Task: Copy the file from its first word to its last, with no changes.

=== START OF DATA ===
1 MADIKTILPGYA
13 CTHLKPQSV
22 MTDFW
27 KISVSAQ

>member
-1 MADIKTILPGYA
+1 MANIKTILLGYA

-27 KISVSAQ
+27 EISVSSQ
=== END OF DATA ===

1 MADIKTILPGYA
13 CTHLKPQSV
22 MTDFW
27 KISVSAQ

>member
-1 MADIKTILPGYA
+1 MANIKTILLGYA

-27 KISVSAQ
+27 EISVSSQ